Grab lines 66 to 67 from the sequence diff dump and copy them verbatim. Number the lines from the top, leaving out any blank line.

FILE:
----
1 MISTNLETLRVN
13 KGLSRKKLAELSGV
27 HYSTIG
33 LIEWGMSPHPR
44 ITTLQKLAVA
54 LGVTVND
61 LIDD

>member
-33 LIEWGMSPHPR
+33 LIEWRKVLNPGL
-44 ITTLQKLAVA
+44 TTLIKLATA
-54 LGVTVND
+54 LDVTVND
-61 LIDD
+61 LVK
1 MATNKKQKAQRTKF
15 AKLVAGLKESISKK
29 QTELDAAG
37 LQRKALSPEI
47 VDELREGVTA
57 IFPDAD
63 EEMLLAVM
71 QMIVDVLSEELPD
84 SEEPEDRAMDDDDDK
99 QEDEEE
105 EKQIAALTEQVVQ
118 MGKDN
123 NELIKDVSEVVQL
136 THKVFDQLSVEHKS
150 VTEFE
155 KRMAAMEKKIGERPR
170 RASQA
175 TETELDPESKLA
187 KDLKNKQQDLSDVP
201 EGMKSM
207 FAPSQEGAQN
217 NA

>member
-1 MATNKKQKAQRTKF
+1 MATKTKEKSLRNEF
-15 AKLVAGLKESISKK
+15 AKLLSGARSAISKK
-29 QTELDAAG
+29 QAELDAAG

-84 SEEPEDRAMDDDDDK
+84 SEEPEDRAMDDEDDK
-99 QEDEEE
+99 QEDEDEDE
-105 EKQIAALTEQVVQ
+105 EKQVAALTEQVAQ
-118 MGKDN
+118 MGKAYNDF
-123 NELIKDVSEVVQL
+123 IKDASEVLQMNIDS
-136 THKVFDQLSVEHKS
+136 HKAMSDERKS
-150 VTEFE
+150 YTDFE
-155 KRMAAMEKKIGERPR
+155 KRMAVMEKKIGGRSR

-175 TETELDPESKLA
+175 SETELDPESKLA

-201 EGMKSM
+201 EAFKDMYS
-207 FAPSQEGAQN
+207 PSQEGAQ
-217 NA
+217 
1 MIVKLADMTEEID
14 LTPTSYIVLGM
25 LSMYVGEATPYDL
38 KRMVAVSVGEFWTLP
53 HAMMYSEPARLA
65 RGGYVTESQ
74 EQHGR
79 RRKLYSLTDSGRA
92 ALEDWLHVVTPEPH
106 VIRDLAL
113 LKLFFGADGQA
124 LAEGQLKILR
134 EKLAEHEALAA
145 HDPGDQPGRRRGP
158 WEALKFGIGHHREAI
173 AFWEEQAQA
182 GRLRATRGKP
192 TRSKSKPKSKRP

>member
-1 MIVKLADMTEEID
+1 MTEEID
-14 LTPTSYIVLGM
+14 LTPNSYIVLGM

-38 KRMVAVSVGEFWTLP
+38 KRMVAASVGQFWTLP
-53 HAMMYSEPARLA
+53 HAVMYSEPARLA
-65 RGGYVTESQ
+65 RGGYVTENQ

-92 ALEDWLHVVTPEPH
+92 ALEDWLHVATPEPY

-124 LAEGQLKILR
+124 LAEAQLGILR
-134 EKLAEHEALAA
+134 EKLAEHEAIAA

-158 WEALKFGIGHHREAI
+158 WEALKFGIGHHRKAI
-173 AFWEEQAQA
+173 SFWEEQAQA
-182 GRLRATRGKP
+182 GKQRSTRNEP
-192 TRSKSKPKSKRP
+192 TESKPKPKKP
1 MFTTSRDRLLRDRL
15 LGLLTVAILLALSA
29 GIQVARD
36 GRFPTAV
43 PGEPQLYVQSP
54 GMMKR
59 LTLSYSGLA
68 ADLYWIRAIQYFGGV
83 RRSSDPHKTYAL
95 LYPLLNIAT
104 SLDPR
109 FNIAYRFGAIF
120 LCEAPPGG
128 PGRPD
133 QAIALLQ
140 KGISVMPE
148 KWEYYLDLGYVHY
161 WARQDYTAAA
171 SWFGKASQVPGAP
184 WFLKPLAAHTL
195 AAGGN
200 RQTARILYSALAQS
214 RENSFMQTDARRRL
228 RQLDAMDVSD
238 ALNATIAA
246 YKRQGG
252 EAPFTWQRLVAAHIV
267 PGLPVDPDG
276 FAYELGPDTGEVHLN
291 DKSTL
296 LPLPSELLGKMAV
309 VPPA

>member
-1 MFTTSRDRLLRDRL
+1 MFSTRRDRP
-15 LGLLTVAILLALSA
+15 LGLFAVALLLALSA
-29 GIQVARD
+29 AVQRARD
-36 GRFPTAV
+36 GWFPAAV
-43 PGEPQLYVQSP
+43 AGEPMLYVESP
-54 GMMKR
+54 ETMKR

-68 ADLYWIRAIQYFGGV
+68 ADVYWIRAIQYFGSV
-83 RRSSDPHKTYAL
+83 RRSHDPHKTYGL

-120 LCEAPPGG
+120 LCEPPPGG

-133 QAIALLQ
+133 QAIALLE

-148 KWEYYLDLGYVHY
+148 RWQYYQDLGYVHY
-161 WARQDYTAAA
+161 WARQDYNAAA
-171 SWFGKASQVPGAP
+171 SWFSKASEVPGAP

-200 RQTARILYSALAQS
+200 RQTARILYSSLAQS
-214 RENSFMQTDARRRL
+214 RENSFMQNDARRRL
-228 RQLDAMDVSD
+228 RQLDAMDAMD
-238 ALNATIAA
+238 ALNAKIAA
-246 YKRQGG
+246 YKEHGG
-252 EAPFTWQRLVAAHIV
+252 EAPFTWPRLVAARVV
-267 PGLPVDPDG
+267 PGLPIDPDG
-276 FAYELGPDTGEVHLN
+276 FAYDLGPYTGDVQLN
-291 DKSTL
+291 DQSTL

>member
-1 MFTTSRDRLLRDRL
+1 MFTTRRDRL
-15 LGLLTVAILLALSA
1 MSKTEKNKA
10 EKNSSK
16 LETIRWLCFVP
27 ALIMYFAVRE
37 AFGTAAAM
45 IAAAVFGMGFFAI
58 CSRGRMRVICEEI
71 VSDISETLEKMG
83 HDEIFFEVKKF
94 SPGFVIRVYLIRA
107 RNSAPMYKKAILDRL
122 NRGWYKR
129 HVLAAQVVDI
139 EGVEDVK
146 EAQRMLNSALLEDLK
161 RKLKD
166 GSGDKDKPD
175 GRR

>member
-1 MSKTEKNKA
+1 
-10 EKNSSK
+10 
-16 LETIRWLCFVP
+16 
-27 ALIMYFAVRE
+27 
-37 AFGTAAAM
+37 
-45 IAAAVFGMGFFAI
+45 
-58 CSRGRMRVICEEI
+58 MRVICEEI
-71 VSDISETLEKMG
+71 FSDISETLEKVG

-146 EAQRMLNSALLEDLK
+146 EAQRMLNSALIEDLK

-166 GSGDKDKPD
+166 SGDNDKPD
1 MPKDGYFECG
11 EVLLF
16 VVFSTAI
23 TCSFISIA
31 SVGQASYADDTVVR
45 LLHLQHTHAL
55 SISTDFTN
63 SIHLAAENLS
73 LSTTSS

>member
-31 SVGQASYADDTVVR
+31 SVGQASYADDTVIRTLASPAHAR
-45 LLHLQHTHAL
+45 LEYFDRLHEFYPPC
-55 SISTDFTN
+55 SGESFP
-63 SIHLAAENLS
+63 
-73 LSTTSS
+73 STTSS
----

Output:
-207 FAPSQEGAQN
+207 PSQEGAQ